Briefer sections of the Introduction catalog notable features of prosody and metrics, outline the poem’s structure with reference to rhetorical categories, consider the implication of Paulinus’s choice of elegiac meter (more for its protreptic than funerary associations, Bordone argues), and treat the little that can be known about the poem’s date of composition (broadly between 393 and 408) and the identity of its addressees. An overview of the poem’s language and style isolates lexical debts and innovations; surveys Paulinus’s recourse to poetic registers and phrases that evoke Vergil, Lucretius, Horace, Ovid, and Martial; and spotlights Paulinus’s intent to express Biblical material in classical verse, particularly the Psalms and Paul (often through paraphrase). In other words, Bordone’s introductory contextualizing of the poem offers guidance to readers who may approach carmen 31 from a wide range of perspectives and with different sets of questions. These hundred pages also set out themes and issues that will be elaborated and illustrated in the commentary.
Wilhelm von Hartel produced his CSEL edition of carmen 31 on the basis of three manuscripts (B, O, and T).3 Franz Dolveck added a fourth (J) for his recent CCSL edition.4 Bordone employs the same four manuscripts as well as a short extract (lines 311-322) of carmen 31 that is preserved in an early fifteenth-century poetic anthology, which Dolveck also utilized (CCSL 21,129). Bordone provides full descriptions of the manuscripts and their features (88-103) and his simplified stemma codicum (103) agrees with that produced by Dolveck (CCSL 21, 131 and 225), grouping B, J, and O (with B and J sharing features not found in O) in a branch separate from that in which T descends. Bordone also reconstructs the history of the publication of carmen 31 from the editio princeps of Iodocus Badius published at Paris in 1516 through Franz Dolveck’s CCSL edition of 2015, which revolutionized the presentation of Paulinus’s poetic corpus by foregoing the clumsy traditional numbering system and organizing the poems into the two distinct groups (the natalicia and carmina varia) that reflect the actual transmission history of Paulinus’s poems.
The only feature one might hope for that is not included is a list of variants between this edition of carmen 31 and those of Hartel and Dolveck. A quick check reveals that Bordone’s choices run quite close to those of Dolveck, the differences amounting to fewer than a dozen. Most choices have but slight implications for meaning. At line 57, for example, the description of the incarnate Christ preferred by both Hartel (initially but later withdrawn; see Kamptner at CSEL 30, 594) and Dolveck (both following T: hominum) is cuncta gerens hominum (“bearing all the attributes of men,” in the translation of P. G. Walsh).4 Bordone, however, prefers the reading of BJO (hominem): cuncta gerens hominem, which he translates as “sostendo in tutto la condizione di uomo.” The expression has long been debated: Dolveck points for support to Phil. 2.6-11 (presumably because we can read there in similitudinem hominum factus), while Bordone (218) offers a list of similar constructions with the accusative hominem. The theological point is at best a fine one. Nevertheless, it will pay to consult Bordone’s clear commentary on such decisions.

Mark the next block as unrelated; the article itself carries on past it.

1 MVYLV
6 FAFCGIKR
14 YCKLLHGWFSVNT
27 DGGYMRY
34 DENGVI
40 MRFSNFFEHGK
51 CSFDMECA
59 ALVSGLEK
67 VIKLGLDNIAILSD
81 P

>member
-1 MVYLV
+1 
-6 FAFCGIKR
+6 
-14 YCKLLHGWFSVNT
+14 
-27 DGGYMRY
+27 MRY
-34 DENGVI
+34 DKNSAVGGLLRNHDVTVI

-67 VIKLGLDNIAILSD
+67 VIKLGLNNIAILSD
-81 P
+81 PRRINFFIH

We are fortunate to have this study of a fascinating and complex consolatio, a poem that challenges our assumptions about genre and form at the same time that it puts on display so many of the literary dynamics and religious impulses that have renewed the appeal of late Latin poetry. A patient reading of Bordone’s commentary, therefore, offers an invigorating walk through a late ancient cultural landscape shaped by the legacy of past poetry and enriched by contemporary currents of thought, especially as those were absorbed and recast by a poet whose own life so vividly embodied some of the age’s most telltale signs.
1. Ps. Paolino Nolano, Poema ultimum [carm. 32], Poeti Cristiani, 5 (Pisa: Edizioni ETS, 2003); Ps. Cypriano, Ad un senatore convertitosi dalla religione cristiana alla schiavitù degli idoli, Poeti Cristiani, 7. (Pisa: Edizioni ETS, 2006).
2. E.g., Margit Kamptner, Paulinus von Nola: Carmen 18. Text, Einleitung und Kommentar (Vienna: Österreichische Akademie der Wissenschaften, 2005); Beate Surmann, Licht-Blick: Paulinus Nolanus, carm. 23: Edition, Übersetzung, Kommentar (Trier: WVT Wissenschaftlicher Verlag, 2005); Sciajno, Lorenzo Sciajno, Paolino di Nola: Il carme 15 (Natalicium IV). Introduzione, traduzione e commento (Pisa and Rome: Fabrizio Serra, 2008).
3. G. de Hartel, Sancti Pontii Meropi Paulini Nolani Carmina, Corpus scriptorum ecclesiasticorum Latinorum 30, 2d ed. with supplements by Margit Kamptner (Vienna: Österreichische Akademie der Wissenschaften, 1999).
4. Framz Dolveck, Paulini Nolani Carmina, Corpus Christianorum Series Latina 21 (Turnhout: Brepols, 2015). See the review by Aaron Pelttari at BMCR 2016.09.03.
5. P. G. Walsh, The Poems of St. Paulinus of Nola, Ancient Christian Writers 40 (New York: Newman Press, 1975).